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Genomics and infectious disease: a call to identify the ethical, legal and social implications for public health and clinical practice

Overview of attention for article published in Genome Medicine, November 2014
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About this Attention Score

  • In the top 25% of all research outputs scored by Altmetric
  • High Attention Score compared to outputs of the same age (92nd percentile)
  • Good Attention Score compared to outputs of the same age and source (79th percentile)

Mentioned by

blogs
1 blog
twitter
13 tweeters
facebook
2 Facebook pages

Citations

dimensions_citation
24 Dimensions

Readers on

mendeley
119 Mendeley
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Title
Genomics and infectious disease: a call to identify the ethical, legal and social implications for public health and clinical practice
Published in
Genome Medicine, November 2014
DOI 10.1186/s13073-014-0106-2
Pubmed ID
Authors

Gail Geller, Rachel Dvoskin, Chloe L Thio, Priya Duggal, Michelle H Lewis, Theodore C Bailey, Andrea Sutherland, Daniel A Salmon, Jeffrey P Kahn

Abstract

Advances in genomics are contributing to the development of more effective, personalized approaches to the prevention and treatment of infectious diseases. Genetic sequencing technologies are furthering our understanding of how human and pathogen genomic factors - and their interactions - contribute to individual differences in immunologic responses to vaccines, infections and drug therapies. Such understanding will influence future policies and procedures for infectious disease management. With the potential for tailored interventions for particular individuals, populations or subpopulations, ethical, legal and social implications (ELSIs) may arise for public health and clinical practice. Potential considerations include balancing health-related benefits and harms between individuals and the larger community, minimizing threats to individual privacy and autonomy, and ensuring just distribution of scarce resources. In this Opinion, we consider the potential application of pathogen and host genomic information to particular viral infections that have large-scale public health consequences but differ in ELSI-relevant characteristics such as ease of transmission, chronicity, severity, preventability and treatability. We argue for the importance of anticipating these ELSI issues in advance of new scientific discoveries, and call for the development of strategies for identifying and exploring ethical questions that should be considered as clinical, public health and policy decisions are made.

Twitter Demographics

The data shown below were collected from the profiles of 13 tweeters who shared this research output. Click here to find out more about how the information was compiled.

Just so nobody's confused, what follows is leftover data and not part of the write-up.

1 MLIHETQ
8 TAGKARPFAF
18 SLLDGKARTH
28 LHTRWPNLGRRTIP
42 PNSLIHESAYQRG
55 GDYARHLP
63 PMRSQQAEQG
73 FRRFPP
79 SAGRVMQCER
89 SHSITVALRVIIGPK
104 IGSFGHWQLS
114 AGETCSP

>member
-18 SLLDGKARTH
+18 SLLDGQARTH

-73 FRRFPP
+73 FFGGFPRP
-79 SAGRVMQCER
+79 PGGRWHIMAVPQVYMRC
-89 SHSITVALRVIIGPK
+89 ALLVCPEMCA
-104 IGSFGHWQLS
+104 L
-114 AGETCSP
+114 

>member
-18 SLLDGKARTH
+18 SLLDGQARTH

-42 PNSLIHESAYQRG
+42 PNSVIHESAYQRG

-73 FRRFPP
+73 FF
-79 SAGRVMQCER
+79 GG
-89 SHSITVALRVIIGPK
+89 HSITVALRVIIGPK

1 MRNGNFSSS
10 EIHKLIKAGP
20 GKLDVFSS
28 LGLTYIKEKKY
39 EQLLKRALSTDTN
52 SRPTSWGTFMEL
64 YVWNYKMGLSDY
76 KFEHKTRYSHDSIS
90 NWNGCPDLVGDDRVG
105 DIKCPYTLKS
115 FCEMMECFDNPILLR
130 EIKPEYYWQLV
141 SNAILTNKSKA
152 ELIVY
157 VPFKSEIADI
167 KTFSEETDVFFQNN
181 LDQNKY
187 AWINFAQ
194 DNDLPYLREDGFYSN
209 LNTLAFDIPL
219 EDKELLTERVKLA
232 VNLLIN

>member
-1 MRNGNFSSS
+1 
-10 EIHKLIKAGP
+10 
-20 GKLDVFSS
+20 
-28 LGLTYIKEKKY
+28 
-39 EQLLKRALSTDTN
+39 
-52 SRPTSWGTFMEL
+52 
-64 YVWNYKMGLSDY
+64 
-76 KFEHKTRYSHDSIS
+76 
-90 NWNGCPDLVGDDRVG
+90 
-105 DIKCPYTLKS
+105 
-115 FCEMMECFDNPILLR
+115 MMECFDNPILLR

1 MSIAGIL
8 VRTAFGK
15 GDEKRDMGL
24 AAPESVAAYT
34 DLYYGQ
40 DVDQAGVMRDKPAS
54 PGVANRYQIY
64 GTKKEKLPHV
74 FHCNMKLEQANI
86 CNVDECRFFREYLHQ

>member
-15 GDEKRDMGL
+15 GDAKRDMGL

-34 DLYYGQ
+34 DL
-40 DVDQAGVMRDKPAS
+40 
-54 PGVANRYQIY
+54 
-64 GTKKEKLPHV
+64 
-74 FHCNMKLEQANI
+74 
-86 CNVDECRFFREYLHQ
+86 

Mendeley readers

The data shown below were compiled from readership statistics for 119 Mendeley readers of this research output. Click here to see the associated Mendeley record.

Geographical breakdown

Country Count As %
United Kingdom 1 <1%
Unknown 118 99%

Demographic breakdown

Readers by professional status Count As %
Researcher 21 18%
Student > Master 21 18%
Student > Bachelor 17 14%
Student > Ph. D. Student 9 8%
Other 9 8%
Other 22 18%
Unknown 20 17%
Readers by discipline Count As %
Biochemistry, Genetics and Molecular Biology 22 18%
Medicine and Dentistry 22 18%
Agricultural and Biological Sciences 19 16%
Computer Science 4 3%
Nursing and Health Professions 4 3%
Other 21 18%
Unknown 27 23%

Attention Score in Context

This research output has an Altmetric Attention Score of 19. This is our high-level measure of the quality and quantity of online attention that it has received. This Attention Score, as well as the ranking and number of research outputs shown below, was calculated when the research output was last mentioned on 19 July 2021.
All research outputs
#1,470,192
of 20,830,231 outputs
Outputs from Genome Medicine
#331
of 1,338 outputs
Outputs of similar age
#24,098
of 343,109 outputs
Outputs of similar age from Genome Medicine
#15
of 72 outputs
Altmetric has tracked 20,830,231 research outputs across all sources so far. Compared to these this one has done particularly well and is in the 92nd percentile: it's in the top 10% of all research outputs ever tracked by Altmetric.
So far Altmetric has tracked 1,338 research outputs from this source. They typically receive a lot more attention than average, with a mean Attention Score of 23.5. This one has done well, scoring higher than 75% of its peers.
Older research outputs will score higher simply because they've had more time to accumulate mentions. To account for age we can compare this Altmetric Attention Score to the 343,109 tracked outputs that were published within six weeks on either side of this one in any source. This one has done particularly well, scoring higher than 92% of its contemporaries.
We're also able to compare this research output to 72 others from the same source and published within six weeks on either side of this one. This one has done well, scoring higher than 79% of its contemporaries.